“make music that sounds the way William Gibson reads.” Sum it up thus: sad piano melodies, doses of doppler, electronic backdrops, house beats where they’re needed, and the heartache-laden voice of Jema Davies telling us stories. Put these together in manners that vary really only slightly, toss in some raw guitar now and then, and off we go. The Loneliness of the Long Distance Space Traveler serves up fourteen helpings of this sound and style, and I have to say that while I enjoy the whole ride, it really stands out for me when Tim Thwaites busts out that guitar and starts cranking. He hits it first on “Who Will Save Us From The Waves,” when a big crunch of distortion-heavy axe roars up out of a sequencer line.

Read the rest of the review at Hypnagogue by clicking here.

Eyes to the Height by James Murray

Reviewed by Textura website

Each James Murray release seems to capture a different side of this resolutely explorative producer, with earlier collections having focused on guitar-based soundscaping, electroacoustic minimalism, and ambient-electronic meditations. Hints of what might stylistically surface on his seventh solo album, Eyes to the Height, were intimated by the recent Ghostwalk EP, which, like the new full-length, brought things full circle for Murray, given that his 2008 debut, Where Edges Meet, also was released on Ultimae Records. That the EP included remixes of the title track itself suggested changes the full-length might introduce when Murray and Kinosura each threaded beats into the title tune's framework. That dimension aside, Eyes to the Height's primary focal point is atmospheric ambient-electronic music of a deeply sultry kind.    

Read the rest of the review at Textura by clicking here.

Four Days In My Life by Louis Colaiannia 

Reviewed by Kathy Parsons of Mainly Piano website

I’m very excited about pianist/composer/keyboardist Louis Colaiannia’s Four Days In My Life because most of the music on the album was composed during a four-day period when Louis was here in Florence, Oregon in June 2015. He did a house concert here during that time, but it sounds like most of the rest of his time was spent with his keyboard either on the beach or watching the ocean from his hotel room. The calming effect of being by the ocean is apparent in the music, which was recorded at Will Ackerman’s Imaginary Road Studio and features a stellar line-up of musicians. Colaiannia has an extensive background in classical music as well as jazz, so his music is varied and distinctive. None of the ten pieces are solo piano this time, but all are original piano-based compositions and most include at least four additional instruments.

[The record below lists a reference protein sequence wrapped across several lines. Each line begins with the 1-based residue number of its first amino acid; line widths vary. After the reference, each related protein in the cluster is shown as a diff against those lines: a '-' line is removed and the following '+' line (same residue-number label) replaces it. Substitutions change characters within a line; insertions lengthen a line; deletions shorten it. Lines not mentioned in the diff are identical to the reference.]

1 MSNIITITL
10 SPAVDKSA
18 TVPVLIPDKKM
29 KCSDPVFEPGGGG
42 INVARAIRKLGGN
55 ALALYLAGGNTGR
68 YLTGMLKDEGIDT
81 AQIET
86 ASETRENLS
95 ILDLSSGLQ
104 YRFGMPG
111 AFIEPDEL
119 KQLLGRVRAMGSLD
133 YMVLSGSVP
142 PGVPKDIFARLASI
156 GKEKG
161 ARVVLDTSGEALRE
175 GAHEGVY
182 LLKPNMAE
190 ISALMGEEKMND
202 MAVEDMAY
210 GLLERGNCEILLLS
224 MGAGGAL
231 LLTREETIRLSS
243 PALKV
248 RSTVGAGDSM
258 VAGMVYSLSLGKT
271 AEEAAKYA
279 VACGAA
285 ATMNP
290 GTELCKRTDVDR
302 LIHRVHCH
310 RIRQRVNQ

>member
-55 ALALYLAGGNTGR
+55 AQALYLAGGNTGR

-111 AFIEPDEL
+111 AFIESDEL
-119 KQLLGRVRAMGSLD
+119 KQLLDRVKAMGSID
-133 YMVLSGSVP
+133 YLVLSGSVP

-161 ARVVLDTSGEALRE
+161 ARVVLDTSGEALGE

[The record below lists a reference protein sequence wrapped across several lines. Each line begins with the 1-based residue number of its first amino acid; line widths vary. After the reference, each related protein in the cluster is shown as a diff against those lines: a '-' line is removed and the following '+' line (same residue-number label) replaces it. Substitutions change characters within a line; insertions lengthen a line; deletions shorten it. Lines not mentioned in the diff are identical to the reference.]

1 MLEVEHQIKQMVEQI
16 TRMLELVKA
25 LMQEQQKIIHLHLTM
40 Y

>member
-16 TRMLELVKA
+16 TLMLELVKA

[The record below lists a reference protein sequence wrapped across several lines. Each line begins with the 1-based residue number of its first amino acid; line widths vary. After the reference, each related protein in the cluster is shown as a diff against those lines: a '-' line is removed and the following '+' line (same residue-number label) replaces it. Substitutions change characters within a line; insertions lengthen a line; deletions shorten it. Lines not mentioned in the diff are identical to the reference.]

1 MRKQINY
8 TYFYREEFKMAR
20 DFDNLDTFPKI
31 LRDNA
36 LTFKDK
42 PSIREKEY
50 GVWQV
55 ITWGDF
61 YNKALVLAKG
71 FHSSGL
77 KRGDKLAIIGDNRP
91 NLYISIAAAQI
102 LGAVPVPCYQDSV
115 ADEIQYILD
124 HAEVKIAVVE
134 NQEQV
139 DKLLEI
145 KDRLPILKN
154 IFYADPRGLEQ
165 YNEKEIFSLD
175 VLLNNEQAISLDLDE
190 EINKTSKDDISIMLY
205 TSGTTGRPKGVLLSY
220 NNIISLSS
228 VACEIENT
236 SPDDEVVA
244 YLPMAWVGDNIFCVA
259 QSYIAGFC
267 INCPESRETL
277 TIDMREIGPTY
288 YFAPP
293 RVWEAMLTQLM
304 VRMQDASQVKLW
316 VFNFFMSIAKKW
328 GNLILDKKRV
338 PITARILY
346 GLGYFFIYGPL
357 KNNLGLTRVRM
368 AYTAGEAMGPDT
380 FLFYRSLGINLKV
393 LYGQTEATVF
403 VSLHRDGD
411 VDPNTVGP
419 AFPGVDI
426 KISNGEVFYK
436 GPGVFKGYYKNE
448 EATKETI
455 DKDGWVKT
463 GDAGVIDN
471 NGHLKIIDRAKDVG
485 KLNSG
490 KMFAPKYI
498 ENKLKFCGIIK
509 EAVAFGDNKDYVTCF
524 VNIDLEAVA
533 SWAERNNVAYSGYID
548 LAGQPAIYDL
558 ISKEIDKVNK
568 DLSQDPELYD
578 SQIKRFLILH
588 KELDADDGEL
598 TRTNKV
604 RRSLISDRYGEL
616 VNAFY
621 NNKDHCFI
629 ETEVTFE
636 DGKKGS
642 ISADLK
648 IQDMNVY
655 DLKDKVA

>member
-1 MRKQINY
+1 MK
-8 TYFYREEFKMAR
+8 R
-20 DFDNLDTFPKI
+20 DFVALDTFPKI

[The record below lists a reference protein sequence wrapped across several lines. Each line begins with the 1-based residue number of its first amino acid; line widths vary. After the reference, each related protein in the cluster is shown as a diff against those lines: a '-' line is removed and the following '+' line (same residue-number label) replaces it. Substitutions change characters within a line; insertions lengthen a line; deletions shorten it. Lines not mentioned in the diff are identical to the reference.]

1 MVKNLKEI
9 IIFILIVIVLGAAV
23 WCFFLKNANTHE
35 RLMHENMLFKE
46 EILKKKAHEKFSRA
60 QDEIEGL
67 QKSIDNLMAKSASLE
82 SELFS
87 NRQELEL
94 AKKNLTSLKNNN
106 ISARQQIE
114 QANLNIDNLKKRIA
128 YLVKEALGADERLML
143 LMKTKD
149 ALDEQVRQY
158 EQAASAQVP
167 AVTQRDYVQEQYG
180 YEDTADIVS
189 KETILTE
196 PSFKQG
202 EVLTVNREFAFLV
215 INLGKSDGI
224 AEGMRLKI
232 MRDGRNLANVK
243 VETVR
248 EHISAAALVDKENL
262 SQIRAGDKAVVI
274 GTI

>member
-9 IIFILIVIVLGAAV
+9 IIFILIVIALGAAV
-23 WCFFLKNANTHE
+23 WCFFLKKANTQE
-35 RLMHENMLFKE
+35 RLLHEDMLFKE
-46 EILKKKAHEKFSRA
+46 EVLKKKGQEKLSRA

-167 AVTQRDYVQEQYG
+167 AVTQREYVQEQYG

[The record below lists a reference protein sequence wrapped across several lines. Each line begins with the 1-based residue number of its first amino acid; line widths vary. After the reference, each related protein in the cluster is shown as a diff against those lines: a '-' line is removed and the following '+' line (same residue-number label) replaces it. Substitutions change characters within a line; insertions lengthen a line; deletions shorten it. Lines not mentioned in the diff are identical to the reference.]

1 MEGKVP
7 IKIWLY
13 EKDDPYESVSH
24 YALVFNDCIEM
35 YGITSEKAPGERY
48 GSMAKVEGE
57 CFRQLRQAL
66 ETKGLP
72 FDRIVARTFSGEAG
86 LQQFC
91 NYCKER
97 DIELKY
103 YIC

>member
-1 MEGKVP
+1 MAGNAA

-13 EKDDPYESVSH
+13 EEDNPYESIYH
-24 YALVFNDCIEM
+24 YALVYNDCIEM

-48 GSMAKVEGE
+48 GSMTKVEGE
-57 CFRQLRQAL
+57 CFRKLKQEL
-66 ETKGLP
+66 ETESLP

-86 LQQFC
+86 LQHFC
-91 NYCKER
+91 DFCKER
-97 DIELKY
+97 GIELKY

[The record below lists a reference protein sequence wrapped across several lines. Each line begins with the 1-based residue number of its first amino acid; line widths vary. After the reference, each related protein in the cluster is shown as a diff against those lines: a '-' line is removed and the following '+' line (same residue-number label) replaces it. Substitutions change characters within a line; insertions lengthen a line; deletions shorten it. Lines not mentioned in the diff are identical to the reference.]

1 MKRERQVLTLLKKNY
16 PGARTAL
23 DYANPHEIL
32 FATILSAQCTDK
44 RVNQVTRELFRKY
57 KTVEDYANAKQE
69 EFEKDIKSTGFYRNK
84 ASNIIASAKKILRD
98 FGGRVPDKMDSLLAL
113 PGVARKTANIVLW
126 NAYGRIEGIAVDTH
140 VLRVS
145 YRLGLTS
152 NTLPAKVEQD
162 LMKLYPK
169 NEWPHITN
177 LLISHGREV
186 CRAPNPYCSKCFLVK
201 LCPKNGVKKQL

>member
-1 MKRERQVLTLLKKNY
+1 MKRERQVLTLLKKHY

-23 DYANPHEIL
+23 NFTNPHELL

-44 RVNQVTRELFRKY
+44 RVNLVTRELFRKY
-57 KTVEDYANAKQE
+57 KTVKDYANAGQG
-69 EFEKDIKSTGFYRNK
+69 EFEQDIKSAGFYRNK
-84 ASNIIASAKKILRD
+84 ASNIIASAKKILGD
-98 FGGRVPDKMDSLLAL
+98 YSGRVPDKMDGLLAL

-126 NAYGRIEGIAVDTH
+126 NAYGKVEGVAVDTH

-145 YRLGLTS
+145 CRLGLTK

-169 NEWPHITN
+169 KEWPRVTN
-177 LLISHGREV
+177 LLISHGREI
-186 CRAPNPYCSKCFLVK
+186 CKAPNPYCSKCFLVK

Read the rest of the review at Mainly Piano by clicking here.

Atlantis Trilogy: Brave New World by Robert Slap

Reviewed by 
John Shanahan of Hypnagogue

My confession: This review is quite late in coming because Robert Slap caught me on a day where my professed—and untoward—bias against the use of overt New Age tropes was turned to high. I saw the word “Atlantis” and the Papyrus font, and I thought, here we go again. So I nudged it over to the no-thanks pile. Fast forward to me putting together a recent podcast episode, shuffling the music in my library, and this quite good, if obviously New Age, track comes on, and it’s Robert Slap. So here’s the review. Yes, Atlantis Trilogy: Brave New World, the final installment in Slap’s story of the lost kingdom, has its very, very New Age moments and does wander a bit into too-sweet or too-melodramatic territories for me, but there’s also some very good work here.    

Read the rest of the review at Hypnagogue by clicking here.

Beneath a Darkening Sky
by David Arkenstone

Reviewed by Candice Michelle of Journeyscapes Radio  

Recorded by candlelight during the winter season, “Beneath a Darkening Sky” is multi-instrumentalist and award-winning composer David Arkenstone’s boldest foray yet into dark neoclassical and haunting ambient terrain. Comprised of seven tracks spanning just under an hour, the compositions vary from seven to nine minutes in length. Composed, performed and produced by David Arkenstone on electronic instruments and synthesizers, as well as old-world instruments, he is joined throughout by Luanne Homzy on violin and viola, along with Susan Craig Winsberg on flute and Irish pennywhistle.   

Read the rest of the review at Journeyscapes Radio website by clicking here.

The River of Life by Rebecca Harrold

Reviewed by RJ Lannan of Zone Music Reporter website  

With the Flow We Journey